Course Hero. "The Federalist Papers Study Guide." Course Hero. 27 Apr. 2018. Web. 24 Sep. 2018. <https://www.coursehero.com/lit/The-Federalist-Papers/>.
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Course Hero. "The Federalist Papers Study Guide." April 27, 2018. Accessed September 24, 2018. https://www.coursehero.com/lit/The-Federalist-Papers/.
Course Hero, "The Federalist Papers Study Guide," April 27, 2018, accessed September 24, 2018, https://www.coursehero.com/lit/The-Federalist-Papers/.
In this essay, Hamilton undertakes to deal with the defects that beset confederacies. He mentions the Lycian and Achaean leagues in ancient Greece as admirable models of such confederations. But "delinquencies" among the members of a union are "natural and necessary offspring," and they must often be dealt with by force, with the cataclysmic result of civil war. Therefore, a large army at the disposal of the national government would seem to be a prerequisite for maintaining public order.
Civil war would entail what Hamilton terms "the violent death of the Confederacy." Yet a more natural death impends on the American scene: a wasting away of the federal system. Hamilton attributes this atrophy to the refusal of the national government, under the Articles, to resort to all the methods the states have at their disposal to execute their powers.
Hamilton points out that, under present arrangements, the states may frustrate the national government's intentions by evading responsibility to comply with national directives. He declares the execution of national laws should not require the action of state legislatures. Instead, the national government should be equipped and empowered to affect citizens directly. Evasion of national laws by state governments could bring government to a crashing halt, destroying the entire system of law in the country. Although a government cannot always control disorder, that is no reason to condemn government.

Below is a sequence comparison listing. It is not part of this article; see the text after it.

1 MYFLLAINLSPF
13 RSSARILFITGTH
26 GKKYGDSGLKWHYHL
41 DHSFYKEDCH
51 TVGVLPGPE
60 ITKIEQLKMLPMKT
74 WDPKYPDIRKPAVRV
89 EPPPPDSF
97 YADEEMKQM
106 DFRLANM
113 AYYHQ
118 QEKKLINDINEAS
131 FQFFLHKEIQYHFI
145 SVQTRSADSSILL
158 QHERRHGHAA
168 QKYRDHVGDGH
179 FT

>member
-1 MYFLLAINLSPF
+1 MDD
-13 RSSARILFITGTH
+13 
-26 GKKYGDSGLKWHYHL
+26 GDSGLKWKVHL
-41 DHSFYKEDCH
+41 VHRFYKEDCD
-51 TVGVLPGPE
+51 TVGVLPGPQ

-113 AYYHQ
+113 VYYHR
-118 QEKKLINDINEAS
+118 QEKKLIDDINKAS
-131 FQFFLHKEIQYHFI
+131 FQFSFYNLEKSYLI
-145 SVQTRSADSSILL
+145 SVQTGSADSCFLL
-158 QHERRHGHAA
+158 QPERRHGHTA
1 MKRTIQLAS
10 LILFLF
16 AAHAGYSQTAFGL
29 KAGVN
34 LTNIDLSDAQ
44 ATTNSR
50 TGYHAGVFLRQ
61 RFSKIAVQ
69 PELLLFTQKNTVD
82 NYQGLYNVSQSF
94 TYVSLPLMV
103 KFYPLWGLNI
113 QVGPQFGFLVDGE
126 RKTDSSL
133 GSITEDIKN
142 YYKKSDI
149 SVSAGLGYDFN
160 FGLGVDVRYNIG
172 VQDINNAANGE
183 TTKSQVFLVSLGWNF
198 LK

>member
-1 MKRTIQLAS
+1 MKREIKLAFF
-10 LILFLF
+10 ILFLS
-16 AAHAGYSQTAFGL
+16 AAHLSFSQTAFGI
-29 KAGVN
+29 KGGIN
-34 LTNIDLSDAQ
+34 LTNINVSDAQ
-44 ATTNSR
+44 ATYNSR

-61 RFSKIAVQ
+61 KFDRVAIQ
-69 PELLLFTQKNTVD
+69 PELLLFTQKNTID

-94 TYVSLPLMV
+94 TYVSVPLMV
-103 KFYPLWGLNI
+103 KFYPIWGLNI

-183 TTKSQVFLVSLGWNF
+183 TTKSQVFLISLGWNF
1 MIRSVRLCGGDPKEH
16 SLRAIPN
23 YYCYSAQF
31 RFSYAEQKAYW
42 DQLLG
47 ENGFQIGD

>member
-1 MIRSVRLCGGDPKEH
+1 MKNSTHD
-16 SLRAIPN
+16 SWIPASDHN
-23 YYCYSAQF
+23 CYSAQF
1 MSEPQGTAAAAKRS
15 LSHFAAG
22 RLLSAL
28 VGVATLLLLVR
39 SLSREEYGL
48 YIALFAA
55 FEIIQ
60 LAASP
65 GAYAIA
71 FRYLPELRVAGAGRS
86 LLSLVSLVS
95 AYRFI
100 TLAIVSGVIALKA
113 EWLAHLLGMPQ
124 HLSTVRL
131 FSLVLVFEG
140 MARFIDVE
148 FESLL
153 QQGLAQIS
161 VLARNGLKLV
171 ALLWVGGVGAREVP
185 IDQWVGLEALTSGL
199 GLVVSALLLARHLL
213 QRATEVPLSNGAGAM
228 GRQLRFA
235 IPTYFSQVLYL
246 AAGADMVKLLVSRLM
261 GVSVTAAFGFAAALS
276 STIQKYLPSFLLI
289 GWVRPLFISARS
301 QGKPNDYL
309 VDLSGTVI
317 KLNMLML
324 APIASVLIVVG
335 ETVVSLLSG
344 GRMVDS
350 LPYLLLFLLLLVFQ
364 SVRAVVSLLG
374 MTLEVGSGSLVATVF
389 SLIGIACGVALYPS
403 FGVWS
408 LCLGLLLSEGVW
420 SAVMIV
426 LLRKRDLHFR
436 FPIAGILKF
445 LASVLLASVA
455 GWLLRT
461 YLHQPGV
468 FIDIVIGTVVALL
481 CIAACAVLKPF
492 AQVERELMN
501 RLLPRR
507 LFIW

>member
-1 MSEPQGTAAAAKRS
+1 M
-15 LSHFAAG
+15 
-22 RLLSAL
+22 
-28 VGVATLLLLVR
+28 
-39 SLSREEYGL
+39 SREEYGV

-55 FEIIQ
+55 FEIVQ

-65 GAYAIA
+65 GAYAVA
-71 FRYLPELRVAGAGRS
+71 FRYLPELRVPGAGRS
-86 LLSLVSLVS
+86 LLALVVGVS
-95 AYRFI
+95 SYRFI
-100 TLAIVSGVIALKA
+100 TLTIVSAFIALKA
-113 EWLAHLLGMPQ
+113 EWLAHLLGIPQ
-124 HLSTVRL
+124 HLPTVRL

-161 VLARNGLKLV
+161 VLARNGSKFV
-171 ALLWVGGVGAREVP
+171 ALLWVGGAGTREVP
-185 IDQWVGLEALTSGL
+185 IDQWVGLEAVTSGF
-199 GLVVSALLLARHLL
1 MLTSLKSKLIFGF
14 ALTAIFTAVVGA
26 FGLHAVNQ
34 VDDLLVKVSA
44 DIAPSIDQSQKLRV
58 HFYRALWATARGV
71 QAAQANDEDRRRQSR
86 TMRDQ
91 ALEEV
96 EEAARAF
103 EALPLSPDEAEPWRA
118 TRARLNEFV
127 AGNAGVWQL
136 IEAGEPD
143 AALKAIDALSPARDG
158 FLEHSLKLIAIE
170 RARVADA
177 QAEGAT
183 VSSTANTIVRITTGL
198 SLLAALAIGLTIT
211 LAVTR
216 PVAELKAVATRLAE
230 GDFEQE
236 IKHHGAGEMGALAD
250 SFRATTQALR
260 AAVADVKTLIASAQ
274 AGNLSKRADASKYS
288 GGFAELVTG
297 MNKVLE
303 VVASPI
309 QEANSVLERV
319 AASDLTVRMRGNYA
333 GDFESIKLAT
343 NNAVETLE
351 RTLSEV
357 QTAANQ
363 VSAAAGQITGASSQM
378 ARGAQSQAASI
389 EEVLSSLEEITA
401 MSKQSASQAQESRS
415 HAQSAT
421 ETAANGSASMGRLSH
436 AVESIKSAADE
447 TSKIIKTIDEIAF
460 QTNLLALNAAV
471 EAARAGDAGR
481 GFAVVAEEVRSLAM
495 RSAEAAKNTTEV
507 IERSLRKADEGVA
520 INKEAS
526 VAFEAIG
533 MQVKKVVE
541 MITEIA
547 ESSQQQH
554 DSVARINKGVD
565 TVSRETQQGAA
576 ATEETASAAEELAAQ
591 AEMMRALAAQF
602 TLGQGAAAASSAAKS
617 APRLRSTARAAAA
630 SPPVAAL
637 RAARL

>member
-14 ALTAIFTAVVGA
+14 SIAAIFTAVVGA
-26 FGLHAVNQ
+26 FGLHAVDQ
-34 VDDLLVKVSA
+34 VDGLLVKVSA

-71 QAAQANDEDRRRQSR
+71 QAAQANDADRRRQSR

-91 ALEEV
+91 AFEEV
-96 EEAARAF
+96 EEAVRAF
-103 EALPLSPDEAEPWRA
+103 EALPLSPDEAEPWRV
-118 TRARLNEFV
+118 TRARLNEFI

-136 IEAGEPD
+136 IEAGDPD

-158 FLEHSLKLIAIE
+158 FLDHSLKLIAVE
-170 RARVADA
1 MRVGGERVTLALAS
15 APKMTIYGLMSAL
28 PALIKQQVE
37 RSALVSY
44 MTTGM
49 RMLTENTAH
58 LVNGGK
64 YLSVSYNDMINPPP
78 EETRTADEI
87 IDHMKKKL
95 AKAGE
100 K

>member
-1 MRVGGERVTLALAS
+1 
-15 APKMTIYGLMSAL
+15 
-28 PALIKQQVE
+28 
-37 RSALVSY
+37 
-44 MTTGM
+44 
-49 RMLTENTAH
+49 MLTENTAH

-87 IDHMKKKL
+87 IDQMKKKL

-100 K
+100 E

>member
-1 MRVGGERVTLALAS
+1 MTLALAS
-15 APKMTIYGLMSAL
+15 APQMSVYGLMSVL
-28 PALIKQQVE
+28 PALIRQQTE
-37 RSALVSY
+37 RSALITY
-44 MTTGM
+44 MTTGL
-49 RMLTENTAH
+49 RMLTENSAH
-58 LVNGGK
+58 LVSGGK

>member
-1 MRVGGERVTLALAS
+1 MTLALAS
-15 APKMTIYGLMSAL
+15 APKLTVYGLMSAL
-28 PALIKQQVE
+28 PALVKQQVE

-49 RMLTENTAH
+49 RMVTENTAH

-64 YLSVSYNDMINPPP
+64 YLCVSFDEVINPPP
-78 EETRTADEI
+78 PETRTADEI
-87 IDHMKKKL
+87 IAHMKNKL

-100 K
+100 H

The title indicates Hamilton's main idea in this essay: critics of the new Constitution who fear the national government will be too powerful stray wide of the mark, since republics usually err on the side of anarchy rather than tyranny. Hamilton contends it will always be easier for state governments to intrude or encroach on the authority of the national government than vice versa. This is because state governments, if they are upright and prudent, possess a greater degree of influence over the people. Such is the consequence of human nature, whereby people's affections are usually proportional to people's closeness to affection's objects. For this reason a federal constitution must be endowed with all the energy and strength that can be judged compatible with liberty.
As often, Hamilton supports his argument with examples from history—in this case from feudalism in the Middle Ages and from Scotland.